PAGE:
UK house prices have declined by a further 0.7 % in July, making it the fourth fall in five months, according to Nationwide's latest house price survey.
Prices are now 2.6% lower than a year ago.
Figures from the lender show that the average house price has fallen to £164,389 from £165,738 in June, showing the weakest outturn since August 2009.
Robert Gardner, chief economist at Nationwide, says: "The weaker price trend observed in recent quarters is unsurprising, given the disappointing performance of the wider economy. Data released last week revealed that the UK recession intensified in the three months to July, with the economy contracting by 0.7% quarter on quarter. This disappointing outturn can be only partly explained by unusually wet weather and the impact of an extra bank holiday during the quarter.
"Indeed, the UK economy has contracted by 1.4% over the past nine months, and is now 4.5 percentage points smaller than it was in [the first quarter of] 2008."
He adds: "Against this difficult economic backdrop, it could be argued that UK house prices have shown resilience. While prices are currently 13% below their 2007 peak, this is less than the declines seen in a number of other economies that have experienced similar or more robust economic recoveries."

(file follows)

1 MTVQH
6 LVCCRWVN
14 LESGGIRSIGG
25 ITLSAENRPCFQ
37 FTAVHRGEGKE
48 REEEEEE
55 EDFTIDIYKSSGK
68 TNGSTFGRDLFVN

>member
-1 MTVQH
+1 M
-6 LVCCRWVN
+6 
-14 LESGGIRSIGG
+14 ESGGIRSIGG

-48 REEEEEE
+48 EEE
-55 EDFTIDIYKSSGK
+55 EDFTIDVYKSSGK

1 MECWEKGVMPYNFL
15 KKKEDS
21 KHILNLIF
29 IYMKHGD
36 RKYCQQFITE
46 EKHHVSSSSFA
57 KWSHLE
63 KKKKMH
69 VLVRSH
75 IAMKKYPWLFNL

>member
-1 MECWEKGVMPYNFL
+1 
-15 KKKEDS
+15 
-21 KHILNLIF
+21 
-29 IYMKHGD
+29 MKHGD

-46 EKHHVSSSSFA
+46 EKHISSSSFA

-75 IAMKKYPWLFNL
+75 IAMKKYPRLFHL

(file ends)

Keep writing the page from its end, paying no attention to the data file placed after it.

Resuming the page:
Commenting on the Nationwide figures, Ashley Alexander, managing director of MeetMyAgent.co.uk, says the property market seems to be mirroring the economy.
"There is a far closer correlation between the two than there has been in the past," he says.
Alexander hopes the housing market will get a boost in the autumn following the end of the Olympics and today's launch of the Funding for Lending scheme, which will prompt banks and lenders to make more money available to homeowners and businesses.
"There are already signs of an improvement in mortgage rates, but we'll have to wait and see whether this will extend to higher loan-to-values.
"Even if there is a greater availability of credit, the question is whether there is the demand for this credit. Consumers remain very cautious," he adds.